16. 16. Jeffrey Hollender (Former CEO), Seventh Generation (16%, 225 Votes)Another legend in the cleaning products space is Jeffrey Hollender, whose excellent personal blog, InspiredProtagonist, reveals as much about him as the philosophy and culture that makes up the company. LikeEcover, Seventh Generation was built from day one on the principals of environmental sustainability and onrevolutionizing the toxic cleaning products industry to great success.Jan Blittersdorf, NRG Systems (15%, 198 Votes)Another Vermont company, NRG Systems has been making measurement systems for the wind energy industrysince 1982. The company’s headquarters runs entirely on solar power, wind and wood pellets.BethAnn Lederer, Working Wonders (13%, 182 Votes)BethAnn Lederer has built Working Wonders into one of the larger resources for green interior design materialand products for the home and workplace. Her company was another nomination that came from under theradar for us and we’ll look forward to learning more about her.John Mackey, Whole Foods (9%, 129 Votes)Despite recent conflicts about Mackey’s stance on health care and other issues, he remains a household namein the world of sustainable business. You have to have built an empire to earn his level of controversy, butthere’s no question that Whole Foods’ ascent has pushed other retailers and the mainstream public towardmore organic, more healthy eating.Jeff Lebesch and Kim Jordan, New Belgium Brewery (8%, 111 Votes)Mmm beer. In addition to producing excellent brews, New Belgium Brewery has almost single handedlybrought downtown Ft. Collins, Colorado to life – a tall order in the suburban sprawl of the front range. Witha wind powered brewery, most employees biking to work, and a corporate structure that includes the FourPrincipals of Sustainability, New Belgium bleeds green. Also, the Tour de Fat bicycle event is as fun as acompany sponsored party can be.Eric Schmidt, Google (7%, 101 Votes)Google’s slogan, “Don’t Be Evil”, has more or less been followed even if it’s meant to be tongue in cheek.From green buildings data centers, to donating millions to worthy causes, to standing up to the Chinesegovernment, Google earns a prominent position on this list. Not manufacturing anything physical might makeembracing sustainability an easier task, but Google’s inclusion on the top ten is still well earned.Ray Anderson (Former CEO), Interface Carpet (7%, 90 Votes)Ray Anderson is so well known among sustainable business types, we often speak of a “Ray Andersonmoment” as being the moment when a CEO has an epiphany about his or her company’s impact on the worldand the fact that, most likely, there are a lot of negative externalities wrapped up in it. Some might wonderhow he didn’t earn the number one spot, but perhaps the fact that he’s number 10 speaks volumes about howmuch progress others have made.I’ll leave you with a classic Ray Anderson clip from the movie “The Corporation” which sums up his experienceand is something to which all corporate leaders should relate. page 1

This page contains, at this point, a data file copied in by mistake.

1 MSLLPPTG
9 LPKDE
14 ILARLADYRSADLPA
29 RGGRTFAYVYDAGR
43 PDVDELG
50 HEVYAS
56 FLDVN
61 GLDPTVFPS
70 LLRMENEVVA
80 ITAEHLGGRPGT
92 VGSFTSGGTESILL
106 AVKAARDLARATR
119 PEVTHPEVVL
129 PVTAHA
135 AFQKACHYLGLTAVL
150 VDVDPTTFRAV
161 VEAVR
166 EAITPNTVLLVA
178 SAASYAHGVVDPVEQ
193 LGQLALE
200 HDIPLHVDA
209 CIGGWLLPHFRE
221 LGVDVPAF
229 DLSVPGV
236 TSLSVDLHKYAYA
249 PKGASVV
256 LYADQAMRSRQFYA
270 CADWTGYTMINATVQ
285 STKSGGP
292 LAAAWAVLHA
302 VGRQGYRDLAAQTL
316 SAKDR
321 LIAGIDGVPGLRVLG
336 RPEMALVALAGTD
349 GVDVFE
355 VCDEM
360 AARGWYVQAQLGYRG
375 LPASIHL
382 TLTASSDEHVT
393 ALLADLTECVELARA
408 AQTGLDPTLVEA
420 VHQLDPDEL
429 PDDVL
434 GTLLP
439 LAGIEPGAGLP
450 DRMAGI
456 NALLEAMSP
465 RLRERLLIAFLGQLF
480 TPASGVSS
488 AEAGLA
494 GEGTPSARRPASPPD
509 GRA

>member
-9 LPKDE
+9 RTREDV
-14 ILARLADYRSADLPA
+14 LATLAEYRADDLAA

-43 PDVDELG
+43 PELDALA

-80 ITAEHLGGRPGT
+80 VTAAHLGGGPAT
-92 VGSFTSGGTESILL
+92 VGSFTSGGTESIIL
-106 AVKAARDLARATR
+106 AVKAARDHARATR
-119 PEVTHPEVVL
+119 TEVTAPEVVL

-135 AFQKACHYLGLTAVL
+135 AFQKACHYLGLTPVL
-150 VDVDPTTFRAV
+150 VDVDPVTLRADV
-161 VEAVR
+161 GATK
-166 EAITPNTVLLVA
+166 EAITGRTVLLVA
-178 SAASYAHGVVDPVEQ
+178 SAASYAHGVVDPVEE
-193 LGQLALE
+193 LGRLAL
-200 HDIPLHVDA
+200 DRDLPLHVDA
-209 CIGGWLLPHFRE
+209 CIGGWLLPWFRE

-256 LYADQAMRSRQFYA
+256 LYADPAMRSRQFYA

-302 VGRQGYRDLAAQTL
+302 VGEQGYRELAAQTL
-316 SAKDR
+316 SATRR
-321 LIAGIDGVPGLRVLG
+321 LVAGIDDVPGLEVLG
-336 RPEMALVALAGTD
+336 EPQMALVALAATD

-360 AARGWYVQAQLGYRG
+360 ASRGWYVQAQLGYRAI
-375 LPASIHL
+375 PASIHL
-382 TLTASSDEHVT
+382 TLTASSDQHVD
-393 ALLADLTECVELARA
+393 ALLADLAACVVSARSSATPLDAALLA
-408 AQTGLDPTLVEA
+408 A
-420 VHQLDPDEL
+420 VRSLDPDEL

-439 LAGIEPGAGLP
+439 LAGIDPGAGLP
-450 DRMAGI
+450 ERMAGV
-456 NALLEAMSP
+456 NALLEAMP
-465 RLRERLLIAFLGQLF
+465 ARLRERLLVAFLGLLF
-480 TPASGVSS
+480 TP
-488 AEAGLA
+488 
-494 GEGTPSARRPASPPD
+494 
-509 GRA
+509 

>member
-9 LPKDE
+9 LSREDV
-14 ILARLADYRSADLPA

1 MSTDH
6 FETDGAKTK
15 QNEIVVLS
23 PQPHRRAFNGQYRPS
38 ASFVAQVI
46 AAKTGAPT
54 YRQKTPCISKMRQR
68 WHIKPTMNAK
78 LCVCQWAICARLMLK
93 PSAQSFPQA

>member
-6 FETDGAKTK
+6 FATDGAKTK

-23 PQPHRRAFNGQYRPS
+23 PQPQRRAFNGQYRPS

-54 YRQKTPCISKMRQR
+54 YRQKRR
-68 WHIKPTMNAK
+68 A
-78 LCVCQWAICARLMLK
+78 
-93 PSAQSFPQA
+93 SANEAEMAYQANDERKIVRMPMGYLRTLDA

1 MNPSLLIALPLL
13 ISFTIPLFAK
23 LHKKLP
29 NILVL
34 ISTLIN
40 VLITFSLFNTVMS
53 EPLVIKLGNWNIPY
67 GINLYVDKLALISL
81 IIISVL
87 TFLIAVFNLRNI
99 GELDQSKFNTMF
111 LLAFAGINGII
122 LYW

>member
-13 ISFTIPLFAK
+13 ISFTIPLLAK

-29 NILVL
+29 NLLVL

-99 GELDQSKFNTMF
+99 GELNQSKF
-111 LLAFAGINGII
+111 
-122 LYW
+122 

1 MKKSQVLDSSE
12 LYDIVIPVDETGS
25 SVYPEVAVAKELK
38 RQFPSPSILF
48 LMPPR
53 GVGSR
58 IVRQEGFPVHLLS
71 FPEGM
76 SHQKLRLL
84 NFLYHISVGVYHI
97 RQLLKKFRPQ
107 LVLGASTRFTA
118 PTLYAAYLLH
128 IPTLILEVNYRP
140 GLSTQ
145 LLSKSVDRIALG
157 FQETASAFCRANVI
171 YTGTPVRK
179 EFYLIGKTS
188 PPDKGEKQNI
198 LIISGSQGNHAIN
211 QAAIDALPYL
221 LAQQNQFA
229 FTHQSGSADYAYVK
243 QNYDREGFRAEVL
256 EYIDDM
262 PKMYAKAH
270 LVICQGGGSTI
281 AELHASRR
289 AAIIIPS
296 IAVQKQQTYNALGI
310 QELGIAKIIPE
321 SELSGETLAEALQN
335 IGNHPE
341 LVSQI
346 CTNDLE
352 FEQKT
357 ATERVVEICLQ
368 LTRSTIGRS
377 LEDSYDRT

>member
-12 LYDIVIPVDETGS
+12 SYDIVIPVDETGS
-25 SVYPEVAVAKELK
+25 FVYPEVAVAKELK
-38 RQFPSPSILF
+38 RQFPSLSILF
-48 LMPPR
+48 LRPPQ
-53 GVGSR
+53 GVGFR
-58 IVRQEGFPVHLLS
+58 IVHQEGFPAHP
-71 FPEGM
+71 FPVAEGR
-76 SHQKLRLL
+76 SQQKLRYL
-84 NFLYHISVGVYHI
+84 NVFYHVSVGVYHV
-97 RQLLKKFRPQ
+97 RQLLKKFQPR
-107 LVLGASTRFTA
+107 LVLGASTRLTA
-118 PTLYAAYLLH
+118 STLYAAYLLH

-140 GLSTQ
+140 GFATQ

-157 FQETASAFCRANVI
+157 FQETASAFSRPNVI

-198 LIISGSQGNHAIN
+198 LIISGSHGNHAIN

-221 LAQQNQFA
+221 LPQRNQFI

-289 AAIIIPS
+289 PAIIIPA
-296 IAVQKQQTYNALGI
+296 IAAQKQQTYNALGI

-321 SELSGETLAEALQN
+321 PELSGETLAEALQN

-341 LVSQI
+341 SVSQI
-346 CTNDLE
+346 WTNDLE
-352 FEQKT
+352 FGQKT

17. 17. First taste: New Belgium Ranger IPA | Evan BennJanuary 27, 2010 New Belgium Brewing Co. in Fort Collins, Colo., is set to release its first India pale ale on Monday nationwide — including St. Louis — and the brewery hosted a sneak-preview party last night at Mad Art Gallery (a stone’s throw from A-B) to showcase the beer for distributors, retailers and media. The Ranger IPA — named for the “Beer Rangers” who help promote the brewery’s products in the 26 states where they’re sold — will become a year-round offering priced in line with New Belgium’s popular Fat Tire, 1554, Mothership Wit and other beers. It’ll be sold in 12- and 22-ounce bottles. While other U.S. craft breweries have been producing IPAs for years — evenamping them up into the double and triple IPA categories — this is the first very hoppy beer that New Belgiumhas produced, so the company is putting a lot of marketing heft behind it.Ranger IPA is brewed with about 3 pounds of hops per barrel, and it clocks in at 6.5 percent alcohol by volume.For my tasting notes on this and other newly released beers, check out the Feb. 12 Hip Hops column in thePost-Dispatch’s Go! magazine.(4 votes, average: 5.00 out of 5) page 1